Ask yourself why you’re doing it. The only “good” reason is that you know you look good and you want to shout about it. There’s no problem with that. The difference between this scenario and the others is that you know you look great, so likes or not, you’ll still feel great anyway. You’re not relying on anyone’s validation.
If that’s your true reason, hand on heart, then I say go ahead and be as thirsty as you like.
If you can’t genuinely say that you don’t care whether anyone likes it or not, you’re setting off down a dangerous route. The need for acceptance basically points to a low level of self-esteem. If that’s the case then you would be better off focusing on how you can boost your own level of self-worth, without bringing anyone else into the equation.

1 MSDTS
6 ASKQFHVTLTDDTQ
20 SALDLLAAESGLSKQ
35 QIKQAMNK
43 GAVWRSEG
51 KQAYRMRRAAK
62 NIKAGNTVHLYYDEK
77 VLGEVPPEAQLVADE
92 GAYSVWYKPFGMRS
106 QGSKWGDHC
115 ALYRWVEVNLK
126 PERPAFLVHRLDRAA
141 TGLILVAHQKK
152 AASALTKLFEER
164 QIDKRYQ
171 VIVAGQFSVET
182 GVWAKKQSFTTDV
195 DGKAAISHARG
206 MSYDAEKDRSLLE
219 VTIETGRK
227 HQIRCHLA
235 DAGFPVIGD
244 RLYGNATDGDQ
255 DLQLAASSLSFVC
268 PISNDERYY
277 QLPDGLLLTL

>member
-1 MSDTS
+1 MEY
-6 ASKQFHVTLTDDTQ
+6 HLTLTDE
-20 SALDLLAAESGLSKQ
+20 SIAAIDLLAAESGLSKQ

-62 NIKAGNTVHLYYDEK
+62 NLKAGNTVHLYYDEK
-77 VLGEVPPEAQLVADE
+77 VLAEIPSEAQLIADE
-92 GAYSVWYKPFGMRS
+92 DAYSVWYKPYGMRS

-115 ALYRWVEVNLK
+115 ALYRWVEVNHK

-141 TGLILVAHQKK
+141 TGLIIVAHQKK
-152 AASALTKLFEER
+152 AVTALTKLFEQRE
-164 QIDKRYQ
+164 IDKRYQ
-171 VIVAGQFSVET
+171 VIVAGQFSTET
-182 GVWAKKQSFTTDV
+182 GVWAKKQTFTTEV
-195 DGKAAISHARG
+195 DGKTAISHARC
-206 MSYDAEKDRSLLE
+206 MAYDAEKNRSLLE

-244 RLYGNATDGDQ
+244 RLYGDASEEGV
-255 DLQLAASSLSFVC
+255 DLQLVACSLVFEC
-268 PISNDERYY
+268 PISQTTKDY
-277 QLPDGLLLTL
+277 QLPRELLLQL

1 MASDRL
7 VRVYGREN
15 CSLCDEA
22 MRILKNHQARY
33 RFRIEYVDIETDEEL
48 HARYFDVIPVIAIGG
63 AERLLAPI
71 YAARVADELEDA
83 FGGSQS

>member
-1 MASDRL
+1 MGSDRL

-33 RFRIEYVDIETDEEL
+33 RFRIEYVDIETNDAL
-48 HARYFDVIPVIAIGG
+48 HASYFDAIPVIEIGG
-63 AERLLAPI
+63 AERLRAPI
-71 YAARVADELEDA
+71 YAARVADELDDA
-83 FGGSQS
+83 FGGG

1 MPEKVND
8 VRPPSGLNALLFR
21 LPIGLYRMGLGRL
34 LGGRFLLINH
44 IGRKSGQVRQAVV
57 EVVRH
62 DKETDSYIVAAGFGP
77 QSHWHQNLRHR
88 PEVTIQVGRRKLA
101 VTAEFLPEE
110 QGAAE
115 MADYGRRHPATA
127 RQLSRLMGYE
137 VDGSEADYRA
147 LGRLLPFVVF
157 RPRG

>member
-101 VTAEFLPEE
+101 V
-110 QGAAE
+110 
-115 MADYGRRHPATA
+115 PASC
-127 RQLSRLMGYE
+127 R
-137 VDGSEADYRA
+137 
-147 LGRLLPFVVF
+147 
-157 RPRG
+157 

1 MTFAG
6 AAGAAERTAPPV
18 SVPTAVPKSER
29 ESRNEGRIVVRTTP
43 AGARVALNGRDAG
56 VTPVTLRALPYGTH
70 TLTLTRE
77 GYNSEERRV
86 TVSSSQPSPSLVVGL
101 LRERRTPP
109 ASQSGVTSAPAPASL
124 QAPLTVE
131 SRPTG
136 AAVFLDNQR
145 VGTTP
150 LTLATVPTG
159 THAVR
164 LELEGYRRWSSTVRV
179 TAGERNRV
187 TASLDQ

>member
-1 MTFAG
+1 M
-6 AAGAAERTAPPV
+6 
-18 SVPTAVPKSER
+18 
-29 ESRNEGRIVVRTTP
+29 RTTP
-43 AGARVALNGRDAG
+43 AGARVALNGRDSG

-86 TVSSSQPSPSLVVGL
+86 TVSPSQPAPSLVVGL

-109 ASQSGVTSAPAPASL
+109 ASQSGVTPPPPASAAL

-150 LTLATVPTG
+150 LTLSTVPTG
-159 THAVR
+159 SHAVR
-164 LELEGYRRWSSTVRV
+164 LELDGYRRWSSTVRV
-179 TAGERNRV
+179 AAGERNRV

Can thirst traps be dangerous?
It depends. If you’re happily married or in a serious relationship, your partner might take serious issue with you posting sexy snaps for someone else to like. Would you like your partner to do the same thing? Probably not.
It could also mean that you’re sending out the wrong impression of yourself. Sure, you look great. You’re sexy as hell and everyone’s salivating over your latest snap, but is that what you want to be known for? You could have the greatest brain in the world, but if you constantly post photos showing half of your body with a pout in place, they’re not going to focus on you, they’ll focus on the outer image you’re projecting.
Even if you’re trying to get someone’s attention, e.g. a crush you haven’t the nerve to ask out directly, they might mistake your intentions for something else entirely!
It basically comes down to what you’re trying to achieve and what it means to you.